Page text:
In fact, we were staying in such a cottage which was almost so quaint that we wondered if it could be real. But looking more closely at the beams which showed signs of alteration and repair we decided they were the genuine article. Lots of the beams had carpenter's marks on them to show which ones were supposed to fit together - an early forerunner of MFI flatpacks!
Another interesting feature in the village was the separate bell tower for the church. Dating of the timbers showed the massive beams were cut down in 1195 and the stone work is considered to be contemporary.
On Tuesday we drove down to Hay-on-Wye (now twinned with Timbuktu!) which is renowned for its huge number of booksellers, most of which we managed to visit! I was particularly keeping an eye out for travel books by Nicholas Crane for my brother. I didn't find anything, but it certainly made you appreciate those bookshops that were well-organised. I did pick up a couple of other travel books that I thought he might enjoy.
On Wednesday we had National Trust Day, visiting Croft Castle and Berrington Hall. We arrived at Croft Castle at eleven and went on a couple of the "taster" tours before the house opened. They were both led by the knowledgeable Victor who's been working for the National Trust for over 26 years and who was obviously enthusiastic about his place of work. One of the tours was about the Croft family who've been associated with the castle since 1086. And the other was about "Agents of Decay" which are the various processes which cause the furnishings of houses to deteriorate. I may never walk on a National Trust carpet again :-)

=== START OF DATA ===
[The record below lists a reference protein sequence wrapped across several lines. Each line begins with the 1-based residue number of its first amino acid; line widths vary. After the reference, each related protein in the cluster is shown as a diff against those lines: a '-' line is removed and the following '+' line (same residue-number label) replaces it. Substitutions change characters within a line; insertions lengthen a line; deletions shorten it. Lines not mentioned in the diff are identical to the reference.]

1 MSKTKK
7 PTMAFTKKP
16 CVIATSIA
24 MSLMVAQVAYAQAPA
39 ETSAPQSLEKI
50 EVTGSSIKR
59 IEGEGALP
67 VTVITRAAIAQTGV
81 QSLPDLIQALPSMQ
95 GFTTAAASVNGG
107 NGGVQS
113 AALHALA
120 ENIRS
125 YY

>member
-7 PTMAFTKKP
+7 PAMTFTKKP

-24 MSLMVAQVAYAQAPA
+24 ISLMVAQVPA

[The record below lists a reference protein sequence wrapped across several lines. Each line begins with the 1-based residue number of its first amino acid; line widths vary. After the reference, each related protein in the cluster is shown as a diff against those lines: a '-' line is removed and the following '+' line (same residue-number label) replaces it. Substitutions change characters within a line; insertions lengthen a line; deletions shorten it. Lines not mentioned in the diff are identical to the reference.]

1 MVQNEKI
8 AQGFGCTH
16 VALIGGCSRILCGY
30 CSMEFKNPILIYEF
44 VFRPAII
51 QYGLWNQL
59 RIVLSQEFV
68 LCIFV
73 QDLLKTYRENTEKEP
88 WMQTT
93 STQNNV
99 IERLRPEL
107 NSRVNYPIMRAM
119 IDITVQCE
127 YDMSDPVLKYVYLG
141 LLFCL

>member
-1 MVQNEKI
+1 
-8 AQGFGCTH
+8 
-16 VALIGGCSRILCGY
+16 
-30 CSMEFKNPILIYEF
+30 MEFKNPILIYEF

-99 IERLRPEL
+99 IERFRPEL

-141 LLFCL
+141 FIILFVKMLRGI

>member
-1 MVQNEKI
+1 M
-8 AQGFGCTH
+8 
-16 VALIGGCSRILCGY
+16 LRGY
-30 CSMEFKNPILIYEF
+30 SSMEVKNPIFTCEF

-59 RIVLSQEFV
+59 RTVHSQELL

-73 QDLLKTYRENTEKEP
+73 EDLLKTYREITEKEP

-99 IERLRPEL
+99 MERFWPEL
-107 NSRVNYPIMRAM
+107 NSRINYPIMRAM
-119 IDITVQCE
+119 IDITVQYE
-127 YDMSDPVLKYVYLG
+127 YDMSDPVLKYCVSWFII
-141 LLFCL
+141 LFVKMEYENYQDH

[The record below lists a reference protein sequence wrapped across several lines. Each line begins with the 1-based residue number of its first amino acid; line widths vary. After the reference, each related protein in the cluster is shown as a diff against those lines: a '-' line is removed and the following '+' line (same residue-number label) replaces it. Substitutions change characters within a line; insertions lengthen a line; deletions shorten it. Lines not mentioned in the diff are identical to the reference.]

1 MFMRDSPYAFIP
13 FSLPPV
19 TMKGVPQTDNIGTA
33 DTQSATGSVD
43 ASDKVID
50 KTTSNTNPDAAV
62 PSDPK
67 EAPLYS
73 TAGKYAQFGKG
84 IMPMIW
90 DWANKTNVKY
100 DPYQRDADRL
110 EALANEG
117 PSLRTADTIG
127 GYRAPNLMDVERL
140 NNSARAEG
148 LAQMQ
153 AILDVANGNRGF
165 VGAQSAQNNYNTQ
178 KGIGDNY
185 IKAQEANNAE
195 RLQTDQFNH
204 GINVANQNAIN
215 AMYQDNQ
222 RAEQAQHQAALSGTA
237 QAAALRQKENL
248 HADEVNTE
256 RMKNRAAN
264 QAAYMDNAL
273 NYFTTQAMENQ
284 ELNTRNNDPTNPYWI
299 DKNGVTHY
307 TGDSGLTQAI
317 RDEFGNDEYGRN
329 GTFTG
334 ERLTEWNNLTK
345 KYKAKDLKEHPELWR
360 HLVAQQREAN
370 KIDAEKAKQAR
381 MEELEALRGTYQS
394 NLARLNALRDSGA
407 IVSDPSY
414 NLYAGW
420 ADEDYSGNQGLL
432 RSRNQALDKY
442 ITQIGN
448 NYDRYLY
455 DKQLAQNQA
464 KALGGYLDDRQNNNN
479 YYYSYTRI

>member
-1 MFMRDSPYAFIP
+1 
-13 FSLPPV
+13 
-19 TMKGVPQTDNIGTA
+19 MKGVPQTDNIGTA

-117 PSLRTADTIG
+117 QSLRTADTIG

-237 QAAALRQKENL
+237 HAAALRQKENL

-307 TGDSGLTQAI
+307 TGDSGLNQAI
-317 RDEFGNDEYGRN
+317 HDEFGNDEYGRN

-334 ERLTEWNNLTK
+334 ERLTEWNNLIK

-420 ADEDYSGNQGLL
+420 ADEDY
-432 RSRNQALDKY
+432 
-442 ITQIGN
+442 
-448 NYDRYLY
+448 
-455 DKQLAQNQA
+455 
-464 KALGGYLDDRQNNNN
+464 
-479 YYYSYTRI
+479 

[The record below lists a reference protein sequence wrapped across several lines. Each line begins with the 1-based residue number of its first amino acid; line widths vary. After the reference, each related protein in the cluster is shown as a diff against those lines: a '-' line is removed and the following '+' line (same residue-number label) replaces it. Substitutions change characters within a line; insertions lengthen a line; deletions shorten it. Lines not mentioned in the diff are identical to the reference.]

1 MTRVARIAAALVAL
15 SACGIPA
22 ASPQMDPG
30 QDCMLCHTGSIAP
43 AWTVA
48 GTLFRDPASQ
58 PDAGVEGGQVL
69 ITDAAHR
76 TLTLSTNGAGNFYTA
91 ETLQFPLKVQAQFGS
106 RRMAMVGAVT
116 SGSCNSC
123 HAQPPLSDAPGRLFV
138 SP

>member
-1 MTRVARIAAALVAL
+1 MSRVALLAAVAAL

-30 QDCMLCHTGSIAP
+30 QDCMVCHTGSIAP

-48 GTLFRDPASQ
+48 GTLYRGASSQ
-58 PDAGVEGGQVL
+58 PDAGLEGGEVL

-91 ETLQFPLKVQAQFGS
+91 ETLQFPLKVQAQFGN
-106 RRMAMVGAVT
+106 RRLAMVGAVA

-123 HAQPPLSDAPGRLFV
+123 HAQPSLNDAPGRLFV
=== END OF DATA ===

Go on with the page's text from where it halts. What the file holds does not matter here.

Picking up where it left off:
When we arrived at Berrington Hall we realised we'd been there before. But although there were bits we remembered, there were also things we'd missed the first time, or that were new to the building.
Thursday and Friday were taken up with the main event of the holiday, the Malvern Spring Flower Show, which is almost an annual event for us now. We know our way around the showground, and have particular exhibitors we like to visit like Ken Gilbert whose ornamental wood turning I find quite fascinating. Also Jennifer Gay whose alpaca knitwear my sister and I both like; and an old acquaintance David Crane to check out his new paintings. On the flower side this year's plant appeared to be Cytisus (Broom) - you heard it first here :-) Another excellent aspect of Malvern is the Flower Arrangements Hall, where it's possible to see a large selection of arrangements with plenty of room to walk around and admire the displays from different angles.
We dined at The Bell Inn, the only pub in the village, on a couple of occasions, and had excellent meals every time (although we were disappointed that the Rhubarb Creme Brulée wasn't available). Part of the pub is the original cider mill mentioned in the Domesday entry for the village, and it still has a stone cider mill and wooden press in place, although a few centuries more recent than 1086.